Because of the legislation, because of the approach the government takes and because the approach of the Conservative and Reform parties and those parties that tend to support big business, there is unlikely to be anything significant in this regard without a major change of heart.

We see The Bay and K-Mart merging. Is anybody going to ask any questions about whether it is in the public interest? I do not think so, from those three parties I mentioned. Indeed the public interest seems to be the last thing anybody cares about in pro-business parties with regard to mergers.

Canadians want better, deserve better and should have better. They should have merger legislation which puts proposed mergers to the test. It would require those who want to merge to show why it is in the interest of Canada that they do so.


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Nothing in the bill requires any accounting by the Bank of Montreal and the Royal Bank. We know jobs will be lost. The presidents of those two organizations have made sure they will not lose their jobs, but the cashiers in the branches in our communities will not be there and the branches will not be there because of the merger. That is not good enough.

Passing legislation of this sort is an opportunity to beef up the legislation so the interest of Canadians can be protected, so we have an economy that is getting more competitive and not less, and so we have an economy that acts in the interest of Canadians and not just in the interest of large banks, large insurance companies and large retailers. It is unfortunate that the government did not take the opportunity to do what it philosophically says it wants to do, that is enhance the competition inherent in Canada's marketplace.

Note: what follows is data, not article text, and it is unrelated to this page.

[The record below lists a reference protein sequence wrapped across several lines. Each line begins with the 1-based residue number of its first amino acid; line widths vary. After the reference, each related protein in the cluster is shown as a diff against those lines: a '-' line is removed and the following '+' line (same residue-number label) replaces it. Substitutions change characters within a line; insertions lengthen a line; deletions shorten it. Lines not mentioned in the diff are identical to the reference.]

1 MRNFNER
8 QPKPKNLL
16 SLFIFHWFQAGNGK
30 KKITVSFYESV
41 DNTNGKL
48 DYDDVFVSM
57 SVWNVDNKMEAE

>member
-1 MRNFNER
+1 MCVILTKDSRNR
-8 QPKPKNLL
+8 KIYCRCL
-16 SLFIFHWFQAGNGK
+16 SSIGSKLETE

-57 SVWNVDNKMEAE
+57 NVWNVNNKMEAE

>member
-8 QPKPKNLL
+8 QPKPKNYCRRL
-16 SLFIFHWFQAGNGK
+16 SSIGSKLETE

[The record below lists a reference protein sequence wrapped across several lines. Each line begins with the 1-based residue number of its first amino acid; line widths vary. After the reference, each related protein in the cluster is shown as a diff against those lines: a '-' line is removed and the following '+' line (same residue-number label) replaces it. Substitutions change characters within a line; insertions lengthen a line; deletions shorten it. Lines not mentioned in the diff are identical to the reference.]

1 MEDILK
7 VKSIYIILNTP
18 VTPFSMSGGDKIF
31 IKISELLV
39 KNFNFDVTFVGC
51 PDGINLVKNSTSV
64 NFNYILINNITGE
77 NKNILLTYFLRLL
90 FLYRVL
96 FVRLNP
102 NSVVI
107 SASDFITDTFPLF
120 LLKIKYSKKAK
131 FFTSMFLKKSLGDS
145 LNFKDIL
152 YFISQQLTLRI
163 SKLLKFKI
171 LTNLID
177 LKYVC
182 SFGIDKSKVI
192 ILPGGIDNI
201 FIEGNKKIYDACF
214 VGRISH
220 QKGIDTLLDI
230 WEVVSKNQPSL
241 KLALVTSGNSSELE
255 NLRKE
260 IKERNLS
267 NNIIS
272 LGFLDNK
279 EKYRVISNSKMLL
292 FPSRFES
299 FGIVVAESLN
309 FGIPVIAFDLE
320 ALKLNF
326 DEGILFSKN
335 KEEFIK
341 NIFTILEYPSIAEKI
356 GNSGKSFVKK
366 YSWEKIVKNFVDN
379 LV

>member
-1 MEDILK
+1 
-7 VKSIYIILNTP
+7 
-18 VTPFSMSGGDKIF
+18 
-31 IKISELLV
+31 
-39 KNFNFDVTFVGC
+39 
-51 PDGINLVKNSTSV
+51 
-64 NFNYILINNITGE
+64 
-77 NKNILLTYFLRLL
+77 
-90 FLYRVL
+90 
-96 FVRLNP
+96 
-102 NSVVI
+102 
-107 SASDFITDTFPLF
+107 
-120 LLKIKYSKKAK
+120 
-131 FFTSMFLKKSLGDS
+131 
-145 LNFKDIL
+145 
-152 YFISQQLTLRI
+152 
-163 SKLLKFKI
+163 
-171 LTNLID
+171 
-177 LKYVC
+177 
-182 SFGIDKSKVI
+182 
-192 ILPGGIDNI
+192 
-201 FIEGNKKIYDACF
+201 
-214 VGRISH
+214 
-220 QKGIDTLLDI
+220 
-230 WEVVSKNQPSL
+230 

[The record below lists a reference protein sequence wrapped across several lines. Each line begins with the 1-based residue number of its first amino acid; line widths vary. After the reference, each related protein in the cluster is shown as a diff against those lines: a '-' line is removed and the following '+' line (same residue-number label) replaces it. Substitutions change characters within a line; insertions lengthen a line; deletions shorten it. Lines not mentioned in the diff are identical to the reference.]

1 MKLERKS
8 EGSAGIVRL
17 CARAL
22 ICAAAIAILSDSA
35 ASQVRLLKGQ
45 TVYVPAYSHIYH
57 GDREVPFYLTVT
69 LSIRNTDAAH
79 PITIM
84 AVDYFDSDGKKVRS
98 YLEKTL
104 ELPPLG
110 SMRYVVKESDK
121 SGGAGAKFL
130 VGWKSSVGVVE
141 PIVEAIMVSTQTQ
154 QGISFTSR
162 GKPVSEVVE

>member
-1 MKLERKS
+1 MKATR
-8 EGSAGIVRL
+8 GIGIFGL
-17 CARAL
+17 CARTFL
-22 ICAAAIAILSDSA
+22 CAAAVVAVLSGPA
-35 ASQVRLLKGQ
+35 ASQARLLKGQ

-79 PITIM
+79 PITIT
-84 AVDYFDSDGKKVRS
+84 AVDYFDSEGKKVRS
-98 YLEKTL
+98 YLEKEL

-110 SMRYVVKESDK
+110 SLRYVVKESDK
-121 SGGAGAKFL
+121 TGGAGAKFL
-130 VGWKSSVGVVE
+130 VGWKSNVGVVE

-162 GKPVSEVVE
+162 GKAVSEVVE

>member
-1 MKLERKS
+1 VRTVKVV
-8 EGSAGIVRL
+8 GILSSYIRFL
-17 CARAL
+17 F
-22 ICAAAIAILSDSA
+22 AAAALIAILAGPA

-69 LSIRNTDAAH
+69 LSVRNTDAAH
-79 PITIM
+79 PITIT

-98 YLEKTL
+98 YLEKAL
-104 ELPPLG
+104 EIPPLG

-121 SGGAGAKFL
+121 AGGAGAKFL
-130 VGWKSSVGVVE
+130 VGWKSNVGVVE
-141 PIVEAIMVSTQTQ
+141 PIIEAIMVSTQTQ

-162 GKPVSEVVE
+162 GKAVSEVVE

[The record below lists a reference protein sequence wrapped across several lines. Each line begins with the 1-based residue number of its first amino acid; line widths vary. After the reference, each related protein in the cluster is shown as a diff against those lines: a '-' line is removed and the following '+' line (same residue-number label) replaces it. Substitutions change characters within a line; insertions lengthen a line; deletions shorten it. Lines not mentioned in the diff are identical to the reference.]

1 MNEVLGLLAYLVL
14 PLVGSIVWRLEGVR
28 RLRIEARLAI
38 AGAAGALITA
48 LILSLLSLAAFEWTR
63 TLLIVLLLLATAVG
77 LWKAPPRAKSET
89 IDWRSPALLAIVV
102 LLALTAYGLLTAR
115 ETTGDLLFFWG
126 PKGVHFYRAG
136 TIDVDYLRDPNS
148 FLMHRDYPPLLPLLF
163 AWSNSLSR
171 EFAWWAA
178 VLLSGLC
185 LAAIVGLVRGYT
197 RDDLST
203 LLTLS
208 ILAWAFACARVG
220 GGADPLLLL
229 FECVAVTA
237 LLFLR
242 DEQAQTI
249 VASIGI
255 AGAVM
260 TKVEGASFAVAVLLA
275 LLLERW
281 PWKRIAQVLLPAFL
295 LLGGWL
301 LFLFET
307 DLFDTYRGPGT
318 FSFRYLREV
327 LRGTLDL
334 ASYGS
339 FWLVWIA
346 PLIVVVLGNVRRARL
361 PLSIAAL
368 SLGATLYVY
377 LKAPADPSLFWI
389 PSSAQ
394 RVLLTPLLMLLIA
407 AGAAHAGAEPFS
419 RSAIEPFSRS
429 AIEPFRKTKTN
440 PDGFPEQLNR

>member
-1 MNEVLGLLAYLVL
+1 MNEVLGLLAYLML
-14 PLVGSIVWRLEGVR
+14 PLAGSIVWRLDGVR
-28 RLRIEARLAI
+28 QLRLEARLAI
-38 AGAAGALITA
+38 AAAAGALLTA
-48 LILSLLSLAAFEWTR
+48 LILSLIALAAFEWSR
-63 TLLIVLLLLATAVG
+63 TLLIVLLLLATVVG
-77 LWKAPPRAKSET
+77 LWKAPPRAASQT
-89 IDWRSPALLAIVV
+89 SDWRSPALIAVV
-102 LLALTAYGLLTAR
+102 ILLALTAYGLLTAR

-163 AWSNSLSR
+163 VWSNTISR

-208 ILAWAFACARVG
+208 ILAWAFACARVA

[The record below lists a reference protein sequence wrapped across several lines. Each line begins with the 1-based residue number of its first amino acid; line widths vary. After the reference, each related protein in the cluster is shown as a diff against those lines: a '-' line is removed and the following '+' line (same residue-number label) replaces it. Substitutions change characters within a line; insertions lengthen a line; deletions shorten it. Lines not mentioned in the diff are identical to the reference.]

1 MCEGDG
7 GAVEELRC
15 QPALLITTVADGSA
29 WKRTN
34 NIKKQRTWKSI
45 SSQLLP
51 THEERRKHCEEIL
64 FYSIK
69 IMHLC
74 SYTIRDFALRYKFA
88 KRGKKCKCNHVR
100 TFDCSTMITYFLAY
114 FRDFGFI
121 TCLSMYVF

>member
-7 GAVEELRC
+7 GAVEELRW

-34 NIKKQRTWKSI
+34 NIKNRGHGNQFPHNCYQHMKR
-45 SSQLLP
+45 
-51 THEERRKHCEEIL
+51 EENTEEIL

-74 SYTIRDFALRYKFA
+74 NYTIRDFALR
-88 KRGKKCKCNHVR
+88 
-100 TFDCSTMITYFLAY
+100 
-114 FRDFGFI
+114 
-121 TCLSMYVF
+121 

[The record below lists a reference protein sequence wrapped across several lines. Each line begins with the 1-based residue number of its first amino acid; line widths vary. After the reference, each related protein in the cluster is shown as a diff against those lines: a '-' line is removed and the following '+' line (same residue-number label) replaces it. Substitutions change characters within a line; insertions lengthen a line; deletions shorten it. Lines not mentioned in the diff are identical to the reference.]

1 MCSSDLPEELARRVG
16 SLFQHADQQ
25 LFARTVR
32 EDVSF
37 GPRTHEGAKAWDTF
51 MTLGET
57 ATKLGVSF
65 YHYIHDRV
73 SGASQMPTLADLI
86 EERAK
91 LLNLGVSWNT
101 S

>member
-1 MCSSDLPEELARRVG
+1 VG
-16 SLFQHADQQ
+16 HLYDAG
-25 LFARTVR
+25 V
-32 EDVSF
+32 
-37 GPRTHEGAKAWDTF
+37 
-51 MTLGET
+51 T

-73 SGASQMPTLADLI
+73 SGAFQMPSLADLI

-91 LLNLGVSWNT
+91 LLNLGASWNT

Perhaps some would find it odd that it has to be a social democrat who asks why we do not focus on a competitive marketplace. Why do the Reform Party, the Tory Party and the Liberal Party say they do not give a damn about competition? They would rather have these big mergers taking place. They would much rather have a policy of deregulation, privatization and monopolization, which is exactly what has happened in Canada over the last few years.

It is time we had merger legislation that is actually in the interest of Canadians and not just in the interest of those who want to merge and consolidate their own power, their own prestige and their own ability to control the rest of us.

There are good parts in the legislation. I applaud the government's move on fraudulent telemarketing. It is very important to commit adequate resources to ensure these crimes can be effectively policed and Canadians can be effectively protected.